Black Friday Sew-in #5

Update: Comments are closed and the winners for all of the BFSI giveaways have been chosen.

The question for this giveaway is:

Do you watch or listen while you sew? If so, what do you like to watch? To what do you like to listen?

For those of you who listen to the silence, tell me what you ‘hear’ in that silence.

The prizes for this giveaway are:

Fat Quarterly Shape Workshop
Fat Quarterly Shape Workshop

More Chances to Win:

Mean Mom Stuff:

  1. Substantive comments only. “Sign me up” comments will not be entered.
  2. Comments on questions close tomorrow 11/30/2013 at 6pm PDT. I may not actually get to choose the winner until December 1, but no whining if you can’t leave a comment at 6:01pm on 11/30.
  3. The books will be sent from Lark. I will send them the names and addresses and they will send you the book.
  4. Everything else is coming from me and will be shipped the week of December 2.
  5. International entries are welcome!
  6. I will select winners using the Random number generator.
  7. Make sure your email address works. If I can’t contact you, I can’t send you your prize
  8. No whining, acting out, frowning or complaining. Whiners and complainers will be disqualified.
  9. I may compile the responses and write a blog post, crediting you appropriately, of course.

If you are looking for the Creative Prompt, look here: http://artquiltmaker.com/blog/2013/11/creative-prompt-235-meal/

Black Friday Sew-in #4

Update: the comments are closed and the BFSI winners have been chosen. Check my other posts and come back next year for more prizes.

The question for this giveaway is:

With whom do you like to sew? Your guild? Your bee? Your small group? What do you like about sewing with that person or those people?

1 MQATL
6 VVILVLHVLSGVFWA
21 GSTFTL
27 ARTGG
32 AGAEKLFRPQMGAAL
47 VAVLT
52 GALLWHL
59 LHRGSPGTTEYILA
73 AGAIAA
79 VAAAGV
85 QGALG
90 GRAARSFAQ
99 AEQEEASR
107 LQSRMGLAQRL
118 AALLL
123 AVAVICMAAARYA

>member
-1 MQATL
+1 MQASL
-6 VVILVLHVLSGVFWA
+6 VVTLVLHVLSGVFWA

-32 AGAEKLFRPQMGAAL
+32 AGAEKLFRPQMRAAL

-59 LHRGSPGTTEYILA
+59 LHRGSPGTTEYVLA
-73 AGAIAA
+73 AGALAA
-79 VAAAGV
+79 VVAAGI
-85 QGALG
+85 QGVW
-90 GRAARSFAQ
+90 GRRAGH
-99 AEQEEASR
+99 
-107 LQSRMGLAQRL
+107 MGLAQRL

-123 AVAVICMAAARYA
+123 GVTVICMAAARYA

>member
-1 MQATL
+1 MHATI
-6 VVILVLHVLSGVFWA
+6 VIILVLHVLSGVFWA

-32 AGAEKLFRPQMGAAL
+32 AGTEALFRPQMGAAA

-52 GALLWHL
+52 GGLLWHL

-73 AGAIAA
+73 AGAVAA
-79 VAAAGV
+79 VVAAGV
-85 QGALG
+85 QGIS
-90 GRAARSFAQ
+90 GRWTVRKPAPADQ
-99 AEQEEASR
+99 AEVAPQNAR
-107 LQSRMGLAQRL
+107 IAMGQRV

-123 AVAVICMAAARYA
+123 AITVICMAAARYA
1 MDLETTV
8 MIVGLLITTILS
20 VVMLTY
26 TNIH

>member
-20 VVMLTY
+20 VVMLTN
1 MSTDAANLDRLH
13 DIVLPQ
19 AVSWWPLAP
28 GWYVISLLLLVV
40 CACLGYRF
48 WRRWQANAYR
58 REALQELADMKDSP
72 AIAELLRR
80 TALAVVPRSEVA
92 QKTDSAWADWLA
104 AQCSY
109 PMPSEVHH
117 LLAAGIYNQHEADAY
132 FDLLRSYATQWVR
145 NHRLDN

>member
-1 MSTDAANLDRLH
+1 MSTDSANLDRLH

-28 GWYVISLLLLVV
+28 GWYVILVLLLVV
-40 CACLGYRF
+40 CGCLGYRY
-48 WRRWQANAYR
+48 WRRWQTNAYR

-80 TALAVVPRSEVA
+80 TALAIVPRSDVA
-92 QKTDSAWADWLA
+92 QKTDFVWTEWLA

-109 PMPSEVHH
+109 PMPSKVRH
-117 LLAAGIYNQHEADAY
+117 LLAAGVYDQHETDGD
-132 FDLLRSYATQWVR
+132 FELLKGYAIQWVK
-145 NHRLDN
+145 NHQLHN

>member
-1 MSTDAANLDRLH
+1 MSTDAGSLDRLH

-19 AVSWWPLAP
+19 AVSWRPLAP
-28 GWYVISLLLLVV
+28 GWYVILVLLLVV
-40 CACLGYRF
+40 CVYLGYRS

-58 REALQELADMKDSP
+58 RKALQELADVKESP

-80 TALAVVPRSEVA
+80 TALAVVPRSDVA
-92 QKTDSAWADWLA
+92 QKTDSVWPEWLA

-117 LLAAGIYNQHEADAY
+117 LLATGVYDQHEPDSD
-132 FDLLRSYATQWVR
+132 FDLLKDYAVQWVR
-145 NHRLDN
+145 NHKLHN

If you like sewing alone, tell me why.

If you like both, I’d love to hear when you sew alone and when you want to sew with people.

Your prize for this giveaway is:

Art Quilt Portfolio: People & Portraits
Art Quilt Portfolio: People & Portraits

More Chances to Win:

Mean Mom Stuff:

  1. Substantive comments only. “Sign me up” comments will not be entered.
  2. Comments on questions close tomorrow 11/30/2013 at 6pm PDT. I may not actually get to choose the winner until December 1, but no whining if you can’t leave a comment at 6:01pm on 11/30.
  3. The books will be sent from Lark. I will send them the names and addresses and they will send you the book.
  4. Everything else is coming from me and will be shipped the week of December 2.
  5. International entries are welcome!
  6. I will select winners using the Random number generator.
  7. Make sure your email address works. If I can’t contact you, I can’t send you your prize
  8. No whining, acting out, frowning or complaining. Whiners and complainers will be disqualified.
  9. I may compile the information from this post and write a blog post later, crediting you appropriately, of course.

If you are looking for the Creative Prompt, look here: http://artquiltmaker.com/blog/2013/11/creative-prompt-235-meal/

Black Friday Sew-in #3

The question for this giveaway is:
Tell me about the guild or guilds to which you belong. Why do you belong? What do you like? What would you change?

If you do not belong to a guild or quilt group, why not?